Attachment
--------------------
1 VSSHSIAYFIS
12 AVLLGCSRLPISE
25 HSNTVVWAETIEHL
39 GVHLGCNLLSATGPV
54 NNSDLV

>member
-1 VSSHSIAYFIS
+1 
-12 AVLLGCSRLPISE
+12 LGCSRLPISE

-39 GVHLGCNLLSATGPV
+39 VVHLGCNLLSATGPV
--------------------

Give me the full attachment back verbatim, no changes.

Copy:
1 VSSHSIAYFIS
12 AVLLGCSRLPISE
25 HSNTVVWAETIEHL
39 GVHLGCNLLSATGPV
54 NNSDLV

>member
-1 VSSHSIAYFIS
+1 
-12 AVLLGCSRLPISE
+12 LGCSRLPISE

-39 GVHLGCNLLSATGPV
+39 VVHLGCNLLSATGPV